Document Type

Thesis - Open Access

Award Date


Degree Name

Master of Science (MS)


Plant Pathology


It has long been known that plants infected with certain virus strain develop no further symptoms when inoculated with another strain of the same virus. The phenomenon became known as premunity, antagonism, interference or cress protection workers have differentiated the terms cross protection and interference. A situation in which virus infection with one strain confers protection against a related strain was termed cross protection. Hypothesis were formulated to explain the existence of cross protection and interference. Workers have confirmed, however, that when two viruses, related or otherwise, were introduced at the same time into a plant, simultaneous infections by both viruses resulted. A similar situation seems to exist in insect vectors of plant viruses. Evidences were presented that cross protection between viruses. Strains existed in the vectors. Very little is known, at present, about the ability of insects to transmit more than one stylet-borne virus or virus strain at a time. Since stylet-borne viruses are acquired and held at the mouthparts of the insects, multiplication is less likely to occur than with persistent viruses which accumulate within the insect body. In the e present work, the term interference is used to designate any effects a virus strain, carried by an aphid, will have on the acquisition or transmission of another strain. The present investigations were designed to determine if two strains of cucumber mosaic virus (CMV) and alfalfa mosaic virus (AMV) can be acquired and transmitted simultaneously by single Myzus Persicae aphids.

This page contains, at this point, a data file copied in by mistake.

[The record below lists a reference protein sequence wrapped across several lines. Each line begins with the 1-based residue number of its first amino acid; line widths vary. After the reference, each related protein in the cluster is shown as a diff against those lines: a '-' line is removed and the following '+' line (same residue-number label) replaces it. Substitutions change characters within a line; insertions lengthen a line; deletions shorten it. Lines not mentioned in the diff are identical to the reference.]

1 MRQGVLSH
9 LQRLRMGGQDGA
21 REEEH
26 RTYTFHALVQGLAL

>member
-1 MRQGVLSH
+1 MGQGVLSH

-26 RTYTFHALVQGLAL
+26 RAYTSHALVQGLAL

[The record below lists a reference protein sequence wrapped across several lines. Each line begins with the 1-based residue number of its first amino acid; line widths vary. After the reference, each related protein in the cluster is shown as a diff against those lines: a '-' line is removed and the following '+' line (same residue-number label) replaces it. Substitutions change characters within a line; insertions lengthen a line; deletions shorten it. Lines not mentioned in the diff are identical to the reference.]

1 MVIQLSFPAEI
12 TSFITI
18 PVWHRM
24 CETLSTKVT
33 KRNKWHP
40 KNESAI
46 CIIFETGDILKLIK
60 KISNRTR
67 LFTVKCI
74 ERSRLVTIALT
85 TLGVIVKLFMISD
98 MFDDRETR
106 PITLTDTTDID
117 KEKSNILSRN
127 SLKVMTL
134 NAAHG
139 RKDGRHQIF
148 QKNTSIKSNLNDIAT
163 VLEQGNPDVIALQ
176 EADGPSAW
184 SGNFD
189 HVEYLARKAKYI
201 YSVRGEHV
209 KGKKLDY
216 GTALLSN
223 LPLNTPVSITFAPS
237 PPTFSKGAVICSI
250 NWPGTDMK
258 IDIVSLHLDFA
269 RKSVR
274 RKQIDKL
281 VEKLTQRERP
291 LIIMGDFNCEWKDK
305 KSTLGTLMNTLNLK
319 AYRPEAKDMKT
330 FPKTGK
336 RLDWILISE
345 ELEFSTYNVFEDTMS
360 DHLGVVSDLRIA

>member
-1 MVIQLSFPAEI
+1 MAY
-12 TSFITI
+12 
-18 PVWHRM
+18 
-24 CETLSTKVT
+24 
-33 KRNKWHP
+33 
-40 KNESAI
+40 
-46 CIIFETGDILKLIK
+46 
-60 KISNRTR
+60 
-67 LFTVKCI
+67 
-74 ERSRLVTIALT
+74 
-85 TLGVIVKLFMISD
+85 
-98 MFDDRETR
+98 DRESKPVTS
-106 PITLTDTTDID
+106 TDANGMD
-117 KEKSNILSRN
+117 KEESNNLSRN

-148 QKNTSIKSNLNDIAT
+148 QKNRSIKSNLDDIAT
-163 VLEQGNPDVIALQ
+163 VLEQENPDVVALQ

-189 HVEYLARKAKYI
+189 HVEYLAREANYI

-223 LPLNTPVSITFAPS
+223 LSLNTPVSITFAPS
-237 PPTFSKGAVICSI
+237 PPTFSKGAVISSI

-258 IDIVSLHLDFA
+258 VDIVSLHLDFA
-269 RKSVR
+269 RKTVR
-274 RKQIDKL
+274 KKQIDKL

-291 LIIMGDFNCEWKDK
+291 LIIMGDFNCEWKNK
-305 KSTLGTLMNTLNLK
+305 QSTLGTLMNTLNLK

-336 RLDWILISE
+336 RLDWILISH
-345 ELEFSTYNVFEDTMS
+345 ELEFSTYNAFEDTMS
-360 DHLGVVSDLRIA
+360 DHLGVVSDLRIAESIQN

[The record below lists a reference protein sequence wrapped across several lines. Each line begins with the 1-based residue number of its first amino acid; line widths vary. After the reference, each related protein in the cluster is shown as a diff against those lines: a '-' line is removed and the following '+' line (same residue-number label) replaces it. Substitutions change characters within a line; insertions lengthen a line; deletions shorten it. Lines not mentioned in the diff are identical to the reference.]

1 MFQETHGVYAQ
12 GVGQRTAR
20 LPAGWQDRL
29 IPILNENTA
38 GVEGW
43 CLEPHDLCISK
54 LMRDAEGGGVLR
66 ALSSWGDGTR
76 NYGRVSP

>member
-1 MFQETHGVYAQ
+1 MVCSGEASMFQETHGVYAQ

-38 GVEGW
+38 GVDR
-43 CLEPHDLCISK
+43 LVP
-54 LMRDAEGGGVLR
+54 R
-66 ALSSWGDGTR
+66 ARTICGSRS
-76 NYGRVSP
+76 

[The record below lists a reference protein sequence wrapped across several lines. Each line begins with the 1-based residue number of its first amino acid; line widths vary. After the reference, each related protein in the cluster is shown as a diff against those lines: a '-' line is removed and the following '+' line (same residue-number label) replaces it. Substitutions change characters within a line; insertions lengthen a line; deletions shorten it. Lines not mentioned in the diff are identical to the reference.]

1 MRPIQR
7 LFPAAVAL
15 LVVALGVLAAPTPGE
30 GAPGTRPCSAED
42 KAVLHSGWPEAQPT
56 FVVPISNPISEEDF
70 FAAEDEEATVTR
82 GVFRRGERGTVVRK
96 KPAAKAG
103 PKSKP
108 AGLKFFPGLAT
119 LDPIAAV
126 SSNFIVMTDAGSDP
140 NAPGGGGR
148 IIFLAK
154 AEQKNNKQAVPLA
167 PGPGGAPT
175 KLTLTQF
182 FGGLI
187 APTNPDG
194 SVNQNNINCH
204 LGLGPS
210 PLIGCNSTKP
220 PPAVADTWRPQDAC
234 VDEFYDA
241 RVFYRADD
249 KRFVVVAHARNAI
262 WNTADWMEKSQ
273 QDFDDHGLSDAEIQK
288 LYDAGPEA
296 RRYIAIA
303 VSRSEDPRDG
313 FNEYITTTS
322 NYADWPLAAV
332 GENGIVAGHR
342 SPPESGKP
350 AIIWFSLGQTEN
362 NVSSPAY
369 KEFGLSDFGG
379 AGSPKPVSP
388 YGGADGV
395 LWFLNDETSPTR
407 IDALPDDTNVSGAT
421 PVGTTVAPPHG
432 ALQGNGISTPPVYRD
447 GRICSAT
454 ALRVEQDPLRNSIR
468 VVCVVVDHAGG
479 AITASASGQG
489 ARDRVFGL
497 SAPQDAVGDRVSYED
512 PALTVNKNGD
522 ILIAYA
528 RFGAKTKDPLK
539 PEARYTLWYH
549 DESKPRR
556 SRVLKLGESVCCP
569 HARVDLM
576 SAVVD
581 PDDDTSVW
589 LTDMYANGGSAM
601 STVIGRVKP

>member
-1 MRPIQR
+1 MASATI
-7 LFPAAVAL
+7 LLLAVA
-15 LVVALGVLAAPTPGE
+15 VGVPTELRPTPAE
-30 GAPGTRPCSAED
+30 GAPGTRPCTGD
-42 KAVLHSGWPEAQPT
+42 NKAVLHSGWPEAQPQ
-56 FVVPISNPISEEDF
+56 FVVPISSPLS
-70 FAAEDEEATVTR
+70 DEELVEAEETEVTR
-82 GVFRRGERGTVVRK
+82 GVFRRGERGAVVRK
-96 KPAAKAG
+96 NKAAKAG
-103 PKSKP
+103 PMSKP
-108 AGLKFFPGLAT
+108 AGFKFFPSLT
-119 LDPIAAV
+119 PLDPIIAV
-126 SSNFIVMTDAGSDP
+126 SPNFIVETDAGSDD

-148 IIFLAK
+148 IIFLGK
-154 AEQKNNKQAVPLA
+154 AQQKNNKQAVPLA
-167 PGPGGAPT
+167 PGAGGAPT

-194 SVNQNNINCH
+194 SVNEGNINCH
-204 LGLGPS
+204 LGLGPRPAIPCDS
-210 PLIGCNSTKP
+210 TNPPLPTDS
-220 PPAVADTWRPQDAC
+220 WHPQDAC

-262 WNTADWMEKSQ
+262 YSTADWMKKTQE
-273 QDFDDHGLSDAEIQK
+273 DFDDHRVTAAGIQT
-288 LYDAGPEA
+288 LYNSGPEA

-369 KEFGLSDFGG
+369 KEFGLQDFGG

Library of Congress Subject Headings

Virus diseases of plants
Mosaic diseases
Green peach aphid


Includes bibliographical references



Number of Pages



South Dakota State University